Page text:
Sir Paul McCartney once wrote a song that included the phrase female pulchritude and luminosity. The word pulchritude means “beauty,” but why such an ugly-sounding word for such a lovely thing? Pulchritude derives from pulcher, a Latin word meaning “beautiful,” “handsome,” or “fine,” and has been around in English since the 15th century. If you consider the word pulchritude unappealing, you might say it’s a heterological adjective — that is, one that does not describe itself. An autological word, in contrast, is one that does describe itself. For example, the adjective short is a short word, and polysyllabic has many syllables. This is part of a complete episode.
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- Cool Beans (episode #1570) 05/31/2021: If you speak a second or third language, you may remember the first time you dreamed in that new tongue. But does this milestone mean... [more]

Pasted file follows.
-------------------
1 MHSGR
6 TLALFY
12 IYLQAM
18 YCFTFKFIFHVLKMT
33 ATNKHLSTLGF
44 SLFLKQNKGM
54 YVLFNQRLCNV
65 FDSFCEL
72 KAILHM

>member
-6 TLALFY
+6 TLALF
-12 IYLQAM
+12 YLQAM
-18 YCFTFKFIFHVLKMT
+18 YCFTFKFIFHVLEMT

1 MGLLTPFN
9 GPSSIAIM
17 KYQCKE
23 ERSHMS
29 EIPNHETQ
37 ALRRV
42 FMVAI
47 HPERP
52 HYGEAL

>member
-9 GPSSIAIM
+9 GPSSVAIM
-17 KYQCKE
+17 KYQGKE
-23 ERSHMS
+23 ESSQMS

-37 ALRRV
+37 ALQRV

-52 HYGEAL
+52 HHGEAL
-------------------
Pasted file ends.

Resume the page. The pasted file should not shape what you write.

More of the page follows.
- Love Bites (episode #1569) 05/17/2021: The word filibuster has a long and colorful history, going back to the days when pirates roamed the high seas. Today it refers to hijacking... [more]
- Lasagna Hog (episode #1568) 05/04/2021: Understanding the varieties of conversational styles can mean the difference between feeling you're understood and being insulted. "High-involvement" speakers interrupt or talk along with someone... [more]
- Kiss the Cow (episode #1567) 04/19/2021: An anadrome is a word that forms a whole new word when you spell it backwards. For example, the word "stressed" spelled backwards is "desserts."... [more]